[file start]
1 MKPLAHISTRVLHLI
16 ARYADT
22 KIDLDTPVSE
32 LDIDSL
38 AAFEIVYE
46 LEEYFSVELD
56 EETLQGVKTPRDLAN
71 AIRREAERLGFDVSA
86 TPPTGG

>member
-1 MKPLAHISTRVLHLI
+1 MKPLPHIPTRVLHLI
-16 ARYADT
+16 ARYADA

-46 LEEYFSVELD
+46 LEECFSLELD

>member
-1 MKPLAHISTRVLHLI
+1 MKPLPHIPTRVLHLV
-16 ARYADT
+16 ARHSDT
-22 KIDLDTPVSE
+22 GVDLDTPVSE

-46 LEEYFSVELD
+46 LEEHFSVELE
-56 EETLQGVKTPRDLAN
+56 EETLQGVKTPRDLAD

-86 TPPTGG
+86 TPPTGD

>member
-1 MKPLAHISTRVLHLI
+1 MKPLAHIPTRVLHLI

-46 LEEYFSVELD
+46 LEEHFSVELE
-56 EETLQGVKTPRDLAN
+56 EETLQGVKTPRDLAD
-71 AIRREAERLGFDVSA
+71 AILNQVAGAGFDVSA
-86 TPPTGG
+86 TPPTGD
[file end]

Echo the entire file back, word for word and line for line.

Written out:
1 MKPLAHISTRVLHLI
16 ARYADT
22 KIDLDTPVSE
32 LDIDSL
38 AAFEIVYE
46 LEEYFSVELD
56 EETLQGVKTPRDLAN
71 AIRREAERLGFDVSA
86 TPPTGG

>member
-1 MKPLAHISTRVLHLI
+1 MKPLPHIPTRVLHLI
-16 ARYADT
+16 ARYADA

-46 LEEYFSVELD
+46 LEECFSLELD

>member
-1 MKPLAHISTRVLHLI
+1 MKPLPHIPTRVLHLV
-16 ARYADT
+16 ARHSDT
-22 KIDLDTPVSE
+22 GVDLDTPVSE

-46 LEEYFSVELD
+46 LEEHFSVELE
-56 EETLQGVKTPRDLAN
+56 EETLQGVKTPRDLAD

-86 TPPTGG
+86 TPPTGD

>member
-1 MKPLAHISTRVLHLI
+1 MKPLAHIPTRVLHLI

-46 LEEYFSVELD
+46 LEEHFSVELE
-56 EETLQGVKTPRDLAN
+56 EETLQGVKTPRDLAD
-71 AIRREAERLGFDVSA
+71 AILNQVAGAGFDVSA
-86 TPPTGG
+86 TPPTGD